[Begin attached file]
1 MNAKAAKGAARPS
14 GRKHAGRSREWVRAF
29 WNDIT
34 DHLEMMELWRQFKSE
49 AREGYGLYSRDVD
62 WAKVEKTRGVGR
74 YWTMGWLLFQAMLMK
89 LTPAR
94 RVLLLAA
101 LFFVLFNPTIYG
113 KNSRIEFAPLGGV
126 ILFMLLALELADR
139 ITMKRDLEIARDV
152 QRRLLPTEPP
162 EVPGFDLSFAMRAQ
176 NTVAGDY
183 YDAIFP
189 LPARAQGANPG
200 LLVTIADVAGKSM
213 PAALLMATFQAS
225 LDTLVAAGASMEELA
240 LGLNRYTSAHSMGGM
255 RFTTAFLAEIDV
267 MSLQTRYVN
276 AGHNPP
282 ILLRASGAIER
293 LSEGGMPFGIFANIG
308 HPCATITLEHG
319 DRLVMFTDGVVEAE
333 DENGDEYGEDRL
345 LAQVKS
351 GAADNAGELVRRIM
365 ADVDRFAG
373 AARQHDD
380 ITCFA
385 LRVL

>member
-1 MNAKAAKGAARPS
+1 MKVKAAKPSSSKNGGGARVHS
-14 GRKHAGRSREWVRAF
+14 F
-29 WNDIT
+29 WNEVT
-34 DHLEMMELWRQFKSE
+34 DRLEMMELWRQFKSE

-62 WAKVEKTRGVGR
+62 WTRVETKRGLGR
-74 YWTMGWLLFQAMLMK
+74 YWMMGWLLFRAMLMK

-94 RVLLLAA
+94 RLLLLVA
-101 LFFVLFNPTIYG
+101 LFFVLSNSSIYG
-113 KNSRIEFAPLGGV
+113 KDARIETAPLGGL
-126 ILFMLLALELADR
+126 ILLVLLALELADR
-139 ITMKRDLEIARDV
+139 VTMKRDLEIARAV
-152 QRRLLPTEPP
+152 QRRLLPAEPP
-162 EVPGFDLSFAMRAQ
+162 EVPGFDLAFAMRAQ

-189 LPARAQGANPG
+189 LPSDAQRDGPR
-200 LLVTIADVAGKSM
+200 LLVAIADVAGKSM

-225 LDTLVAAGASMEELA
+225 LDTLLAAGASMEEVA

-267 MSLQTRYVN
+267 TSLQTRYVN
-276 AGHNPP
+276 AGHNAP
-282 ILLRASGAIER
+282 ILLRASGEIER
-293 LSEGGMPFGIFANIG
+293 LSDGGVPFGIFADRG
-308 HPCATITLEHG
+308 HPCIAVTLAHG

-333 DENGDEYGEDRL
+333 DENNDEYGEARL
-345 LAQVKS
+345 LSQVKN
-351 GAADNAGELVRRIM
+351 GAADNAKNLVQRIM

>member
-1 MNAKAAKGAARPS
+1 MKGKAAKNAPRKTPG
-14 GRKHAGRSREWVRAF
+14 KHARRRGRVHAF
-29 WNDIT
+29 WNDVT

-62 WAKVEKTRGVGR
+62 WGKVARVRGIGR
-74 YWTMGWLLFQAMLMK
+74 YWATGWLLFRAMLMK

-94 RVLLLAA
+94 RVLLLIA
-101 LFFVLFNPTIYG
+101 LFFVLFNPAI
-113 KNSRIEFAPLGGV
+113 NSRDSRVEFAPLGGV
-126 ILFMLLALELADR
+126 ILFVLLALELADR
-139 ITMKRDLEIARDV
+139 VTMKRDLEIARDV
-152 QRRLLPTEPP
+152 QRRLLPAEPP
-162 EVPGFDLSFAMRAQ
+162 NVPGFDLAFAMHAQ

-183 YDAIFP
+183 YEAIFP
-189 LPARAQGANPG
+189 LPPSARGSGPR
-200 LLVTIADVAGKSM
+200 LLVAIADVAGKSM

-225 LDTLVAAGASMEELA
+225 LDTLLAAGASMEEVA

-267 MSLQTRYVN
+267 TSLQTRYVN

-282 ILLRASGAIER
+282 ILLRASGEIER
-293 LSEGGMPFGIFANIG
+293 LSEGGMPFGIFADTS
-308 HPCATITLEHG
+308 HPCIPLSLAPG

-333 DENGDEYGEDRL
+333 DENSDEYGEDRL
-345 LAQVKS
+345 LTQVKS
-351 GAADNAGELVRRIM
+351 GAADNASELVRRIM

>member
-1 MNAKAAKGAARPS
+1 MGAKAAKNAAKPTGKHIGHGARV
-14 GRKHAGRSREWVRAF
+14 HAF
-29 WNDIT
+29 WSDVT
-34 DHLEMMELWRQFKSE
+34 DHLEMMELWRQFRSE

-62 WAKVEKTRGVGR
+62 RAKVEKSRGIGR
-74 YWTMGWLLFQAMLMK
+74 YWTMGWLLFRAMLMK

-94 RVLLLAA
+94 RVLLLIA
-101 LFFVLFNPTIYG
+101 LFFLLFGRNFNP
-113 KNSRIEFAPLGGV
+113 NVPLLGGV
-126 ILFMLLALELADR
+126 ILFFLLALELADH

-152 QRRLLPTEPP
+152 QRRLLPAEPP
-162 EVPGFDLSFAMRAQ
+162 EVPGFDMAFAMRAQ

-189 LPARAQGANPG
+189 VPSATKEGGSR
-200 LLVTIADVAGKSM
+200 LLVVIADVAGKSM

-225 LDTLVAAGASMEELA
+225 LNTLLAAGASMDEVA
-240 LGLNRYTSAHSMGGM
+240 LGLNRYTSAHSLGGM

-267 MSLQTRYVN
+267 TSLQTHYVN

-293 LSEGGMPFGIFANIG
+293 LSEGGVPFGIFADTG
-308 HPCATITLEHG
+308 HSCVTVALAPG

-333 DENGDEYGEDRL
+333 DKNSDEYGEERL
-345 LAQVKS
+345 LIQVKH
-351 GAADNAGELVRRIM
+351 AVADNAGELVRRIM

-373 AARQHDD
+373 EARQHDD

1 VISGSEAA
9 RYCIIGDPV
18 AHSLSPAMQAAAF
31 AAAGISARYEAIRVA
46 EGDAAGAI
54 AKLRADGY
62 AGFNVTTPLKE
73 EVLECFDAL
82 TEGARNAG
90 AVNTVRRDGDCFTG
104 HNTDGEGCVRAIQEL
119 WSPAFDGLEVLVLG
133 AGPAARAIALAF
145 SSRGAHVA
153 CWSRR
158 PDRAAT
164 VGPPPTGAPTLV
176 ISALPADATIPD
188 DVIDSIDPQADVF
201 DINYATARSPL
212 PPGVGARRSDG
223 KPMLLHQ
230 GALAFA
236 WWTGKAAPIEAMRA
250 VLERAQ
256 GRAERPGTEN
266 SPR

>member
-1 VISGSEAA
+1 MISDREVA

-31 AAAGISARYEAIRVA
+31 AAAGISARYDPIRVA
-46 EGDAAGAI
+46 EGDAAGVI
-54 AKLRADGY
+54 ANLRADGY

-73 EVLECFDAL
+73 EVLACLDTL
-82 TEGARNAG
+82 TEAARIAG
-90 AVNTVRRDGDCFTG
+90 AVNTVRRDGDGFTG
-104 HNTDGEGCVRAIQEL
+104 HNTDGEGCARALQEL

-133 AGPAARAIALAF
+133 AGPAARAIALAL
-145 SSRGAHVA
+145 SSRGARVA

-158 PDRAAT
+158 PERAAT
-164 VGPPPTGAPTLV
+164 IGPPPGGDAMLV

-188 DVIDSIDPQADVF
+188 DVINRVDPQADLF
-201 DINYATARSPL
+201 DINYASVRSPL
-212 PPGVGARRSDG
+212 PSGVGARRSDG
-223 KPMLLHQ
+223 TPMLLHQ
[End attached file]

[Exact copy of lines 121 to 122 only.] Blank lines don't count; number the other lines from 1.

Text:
-282 ILLRASGAIER
+282 ILLRASGEIER